Artificial Organs: A New Option for Treating Osteoarthritis

Author(s): J. Stove, L. Lehmann, S. Fickert, T. Aigner, R. Brenner

Journal Name: Current Drug Delivery

Volume 4 , Issue 1 , 2007

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Osteoarthritis is usually regarded as a localized disease whose optimal treatment is a therapy applied directly to the affected joint. Unfortunately, current local therapies such as repeated intraarticular injections or constant infusions are associated with a higher risk of infection. One way to overcome this would be to transfer substances made locally by cells within the joint. However, attempts using direct vector transfers or intraarticular injections of ex vivo modified cells could not achieve a sustained protein secretion over several months. Another method of delivering biological factors (i.e.growth hormones) intraarticularly is to transplant an artificial organ, capable of supporting the regeneration of natural cartilage, directly into the affected joint The main difficulty of having to produce bioactive factors over a long period of time is overcome by implanting a chamber-like system filled with either genetically modified cells or a drug-releasing matrix. This drug delivery system would be located at a peripheral site of the joint and could release substances directly into the joint cavity which would be transported via the synovial fluid and/or diffused to the chondrocytes or synoviocytes.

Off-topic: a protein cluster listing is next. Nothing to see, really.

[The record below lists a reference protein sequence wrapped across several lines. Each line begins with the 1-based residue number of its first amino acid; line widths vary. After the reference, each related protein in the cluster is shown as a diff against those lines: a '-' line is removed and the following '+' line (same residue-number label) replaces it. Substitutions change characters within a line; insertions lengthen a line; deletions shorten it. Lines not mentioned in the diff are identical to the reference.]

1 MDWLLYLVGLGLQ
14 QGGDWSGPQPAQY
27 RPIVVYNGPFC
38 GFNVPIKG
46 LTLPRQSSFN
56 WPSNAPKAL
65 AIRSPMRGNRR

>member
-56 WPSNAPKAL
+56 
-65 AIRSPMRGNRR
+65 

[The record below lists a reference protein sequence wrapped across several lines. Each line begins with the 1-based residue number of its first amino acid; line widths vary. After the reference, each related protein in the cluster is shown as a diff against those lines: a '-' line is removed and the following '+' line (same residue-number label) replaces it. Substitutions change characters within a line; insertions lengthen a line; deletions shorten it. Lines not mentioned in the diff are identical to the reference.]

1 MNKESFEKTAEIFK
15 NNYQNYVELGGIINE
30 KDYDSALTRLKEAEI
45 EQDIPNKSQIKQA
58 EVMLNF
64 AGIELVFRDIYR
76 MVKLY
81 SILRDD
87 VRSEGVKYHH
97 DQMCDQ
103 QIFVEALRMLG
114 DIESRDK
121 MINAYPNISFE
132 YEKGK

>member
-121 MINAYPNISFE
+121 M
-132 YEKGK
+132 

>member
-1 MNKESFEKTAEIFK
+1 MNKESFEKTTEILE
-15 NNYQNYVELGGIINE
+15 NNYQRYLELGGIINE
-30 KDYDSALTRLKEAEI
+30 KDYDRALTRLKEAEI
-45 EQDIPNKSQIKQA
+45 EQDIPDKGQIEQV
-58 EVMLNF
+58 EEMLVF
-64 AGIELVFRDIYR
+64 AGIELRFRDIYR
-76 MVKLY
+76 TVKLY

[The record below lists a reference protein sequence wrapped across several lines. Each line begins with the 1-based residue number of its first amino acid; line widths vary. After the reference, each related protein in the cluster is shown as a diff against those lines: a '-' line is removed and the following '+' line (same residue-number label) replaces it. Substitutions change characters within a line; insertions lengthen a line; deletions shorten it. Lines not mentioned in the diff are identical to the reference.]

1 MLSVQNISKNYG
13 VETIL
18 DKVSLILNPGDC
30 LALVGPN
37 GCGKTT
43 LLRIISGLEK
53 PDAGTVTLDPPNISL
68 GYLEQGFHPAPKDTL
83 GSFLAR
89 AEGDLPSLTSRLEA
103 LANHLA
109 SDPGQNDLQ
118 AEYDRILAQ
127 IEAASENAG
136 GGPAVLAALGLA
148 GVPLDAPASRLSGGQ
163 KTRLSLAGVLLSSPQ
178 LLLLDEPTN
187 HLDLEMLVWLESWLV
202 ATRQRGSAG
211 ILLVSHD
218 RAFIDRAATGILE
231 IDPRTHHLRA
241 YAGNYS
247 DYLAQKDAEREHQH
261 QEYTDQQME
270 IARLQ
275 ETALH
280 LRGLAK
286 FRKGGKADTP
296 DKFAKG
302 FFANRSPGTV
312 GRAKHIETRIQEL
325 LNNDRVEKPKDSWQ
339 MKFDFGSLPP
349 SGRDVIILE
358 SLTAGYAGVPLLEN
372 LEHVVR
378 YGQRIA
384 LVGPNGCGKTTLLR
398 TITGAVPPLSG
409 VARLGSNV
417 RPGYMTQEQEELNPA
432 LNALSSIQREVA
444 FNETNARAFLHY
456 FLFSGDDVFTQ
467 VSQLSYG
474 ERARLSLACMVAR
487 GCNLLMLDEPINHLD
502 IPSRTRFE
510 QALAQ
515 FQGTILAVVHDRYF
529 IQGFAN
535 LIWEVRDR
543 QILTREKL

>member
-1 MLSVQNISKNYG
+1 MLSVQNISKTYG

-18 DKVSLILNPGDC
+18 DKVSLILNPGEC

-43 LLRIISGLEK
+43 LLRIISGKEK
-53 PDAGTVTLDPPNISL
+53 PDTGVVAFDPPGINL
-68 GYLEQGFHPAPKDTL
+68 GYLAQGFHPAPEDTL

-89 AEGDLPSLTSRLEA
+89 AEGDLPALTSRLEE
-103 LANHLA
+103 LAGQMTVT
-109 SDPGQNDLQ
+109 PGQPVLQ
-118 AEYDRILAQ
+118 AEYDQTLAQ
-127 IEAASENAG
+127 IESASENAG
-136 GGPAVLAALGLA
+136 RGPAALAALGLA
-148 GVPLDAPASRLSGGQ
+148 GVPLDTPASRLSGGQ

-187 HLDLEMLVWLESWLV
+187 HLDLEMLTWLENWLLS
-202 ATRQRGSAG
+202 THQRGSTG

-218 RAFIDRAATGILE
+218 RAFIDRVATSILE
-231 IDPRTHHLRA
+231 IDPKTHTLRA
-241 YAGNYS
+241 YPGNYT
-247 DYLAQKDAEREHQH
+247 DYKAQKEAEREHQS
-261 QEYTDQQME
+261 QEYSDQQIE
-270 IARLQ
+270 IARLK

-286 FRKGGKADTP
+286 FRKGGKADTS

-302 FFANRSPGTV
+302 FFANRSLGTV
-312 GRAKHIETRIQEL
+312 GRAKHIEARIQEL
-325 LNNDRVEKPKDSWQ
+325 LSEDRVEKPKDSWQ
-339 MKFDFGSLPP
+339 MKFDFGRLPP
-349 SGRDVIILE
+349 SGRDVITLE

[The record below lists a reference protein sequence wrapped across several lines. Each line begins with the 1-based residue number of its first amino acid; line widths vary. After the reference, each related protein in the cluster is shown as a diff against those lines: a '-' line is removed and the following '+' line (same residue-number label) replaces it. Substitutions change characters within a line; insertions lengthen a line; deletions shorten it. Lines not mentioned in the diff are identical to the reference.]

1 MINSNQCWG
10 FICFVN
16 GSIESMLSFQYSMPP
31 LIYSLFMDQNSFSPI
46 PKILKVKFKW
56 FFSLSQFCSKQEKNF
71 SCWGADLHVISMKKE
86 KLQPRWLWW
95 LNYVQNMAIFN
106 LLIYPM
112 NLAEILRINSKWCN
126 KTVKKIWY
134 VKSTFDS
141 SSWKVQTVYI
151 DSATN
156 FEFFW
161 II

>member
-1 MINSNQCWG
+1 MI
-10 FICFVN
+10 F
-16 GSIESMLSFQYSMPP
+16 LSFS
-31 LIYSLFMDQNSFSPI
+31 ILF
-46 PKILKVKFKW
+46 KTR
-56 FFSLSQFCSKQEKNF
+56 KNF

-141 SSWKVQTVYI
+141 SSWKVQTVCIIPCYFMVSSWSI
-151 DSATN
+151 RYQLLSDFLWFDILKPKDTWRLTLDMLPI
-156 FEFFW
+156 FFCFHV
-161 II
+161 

Keywords: Cartilage, osteoarthritis, therapy, drug delivery, artificial organ

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Article Details

Year: 2007
Page: [77 - 88]
Pages: 12
DOI: 10.2174/156720107779314839

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PDF: 12